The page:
These are obvious, industrial-strength, belching-cloud sorts of illegality — the sort that make it onto Fox News and blogs across the country. More subtle, yet in the end no less odoriferous, are widespread efforts by the Obama administration to rule by executive fiat. It wasn’t so long ago I was being assured by various conservatives that Obama’s “cap-and-trade” legislation was “dead in the water.” Oh, the poor dears! They thought that just because that species of lunatic self-immolation on the altar of pseudo-environmentalism had failed in Congress, it was therefore defeated.
What they failed to notice is that voting for the Obama administration is merely a formality. It counts only to the extent that it ratifies the policy being proposed. Otherwise, it is a mistake that must be rectified by going quietly behind the scenes and effecting the policy by extra-legislative means. Isn’t that why God created the EPA: to circumvent the will of the voters (who don’t know what’s best for themselves anyway) and provide them with green energy, green jobs, a green economy? (It’s only spoilsports who point out that green energy means “less energy,” just as “green jobs” means “fewer jobs” and a “green economy” must be sharply distinguished from a “productive economy.”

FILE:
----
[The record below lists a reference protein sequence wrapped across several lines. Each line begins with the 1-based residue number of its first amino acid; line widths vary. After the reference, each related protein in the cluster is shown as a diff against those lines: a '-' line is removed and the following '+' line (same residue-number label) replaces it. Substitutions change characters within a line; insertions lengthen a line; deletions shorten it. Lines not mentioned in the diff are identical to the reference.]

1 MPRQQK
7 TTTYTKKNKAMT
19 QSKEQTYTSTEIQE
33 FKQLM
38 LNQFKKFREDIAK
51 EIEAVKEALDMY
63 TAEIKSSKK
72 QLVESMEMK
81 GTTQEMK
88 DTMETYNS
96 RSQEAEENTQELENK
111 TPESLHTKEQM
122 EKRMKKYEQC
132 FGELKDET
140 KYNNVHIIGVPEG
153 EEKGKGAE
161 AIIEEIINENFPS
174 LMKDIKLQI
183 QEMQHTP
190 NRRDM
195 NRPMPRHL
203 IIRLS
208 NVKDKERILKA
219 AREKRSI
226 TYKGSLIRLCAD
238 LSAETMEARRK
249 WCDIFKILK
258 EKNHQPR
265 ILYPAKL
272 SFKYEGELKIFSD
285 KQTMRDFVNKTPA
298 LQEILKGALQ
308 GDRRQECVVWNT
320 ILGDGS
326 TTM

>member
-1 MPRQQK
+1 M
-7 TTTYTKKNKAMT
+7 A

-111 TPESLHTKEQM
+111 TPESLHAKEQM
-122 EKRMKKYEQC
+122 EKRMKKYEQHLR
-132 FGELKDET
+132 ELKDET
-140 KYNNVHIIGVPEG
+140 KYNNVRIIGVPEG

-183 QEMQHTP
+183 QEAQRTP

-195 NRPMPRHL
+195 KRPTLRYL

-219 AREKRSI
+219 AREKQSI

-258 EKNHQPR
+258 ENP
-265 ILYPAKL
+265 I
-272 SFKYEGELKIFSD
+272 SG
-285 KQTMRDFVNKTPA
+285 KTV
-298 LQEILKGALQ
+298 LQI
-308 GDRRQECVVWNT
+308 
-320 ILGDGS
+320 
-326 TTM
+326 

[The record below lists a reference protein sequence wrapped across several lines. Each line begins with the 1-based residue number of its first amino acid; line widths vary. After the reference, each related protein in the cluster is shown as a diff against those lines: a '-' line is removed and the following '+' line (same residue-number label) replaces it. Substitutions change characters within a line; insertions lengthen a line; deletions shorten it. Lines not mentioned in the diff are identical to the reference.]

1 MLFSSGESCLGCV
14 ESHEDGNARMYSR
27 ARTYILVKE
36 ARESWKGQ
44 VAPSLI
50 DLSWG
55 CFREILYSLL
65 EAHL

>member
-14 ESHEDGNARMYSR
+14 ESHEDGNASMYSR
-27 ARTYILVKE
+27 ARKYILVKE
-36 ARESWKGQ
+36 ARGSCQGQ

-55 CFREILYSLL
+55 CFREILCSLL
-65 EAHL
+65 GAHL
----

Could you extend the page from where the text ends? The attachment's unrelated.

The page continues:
It’s the same with ObamaCare. The public hates it. The Republican Congress is endeavoring to repeal or at least emasculate it. To date, however, it just goes on its merry way. As Conrad Black points out in a superb essay at NRO, “the Republican plan to starve Obamacare of funds has been frustrated by a combination of pre-funding $105 billion in the initial 2,900-page bill, and granting the HHS secretary vast discretion to fund it on her own authority, seems to compound the measure’s inherent failings with fiscal indestructibility, a usurpation of what are generally thought to be the rights of the legislature.”
“The rights of the legislature.” Remember those artifacts of yesteryear? What we are embarked on now is an imperial effort to turn the legislature into cheerleaders for policy formulated by unelected elites. That’s the way they do things in Europe, and that’s the way Obama and his enablers want us to do things here.
Hence the virulence of the reaction in Wisconsin. The real issue was not whether public employees should have the right to bargain collectively but whether public employees should be answerable to the people or to the party they helped to elect. Is it “We the people” or “We the party”? Sniff, sniff. There’s something rotten in the state of Denmark. The question is how long we’re going to lounge around like Hamlet, sicklied o’er with the pale cast of whatever it is that passes for thought.
The Democrats have put the country on notice: the choice they’re offering, as a friend of mine put it, is “rule or ruin.” Either we play their way or they take their votes and decamp to Illinois or wherever, leaving behind an assortment of union thugs to sort out the opposition. It’s unpleasant. It smells bad. But either we stand up for liberty and responsibility now or we continue to spend our way into oblivion, servitude, and that gangrenous green utopia the politically correct hail as paradise.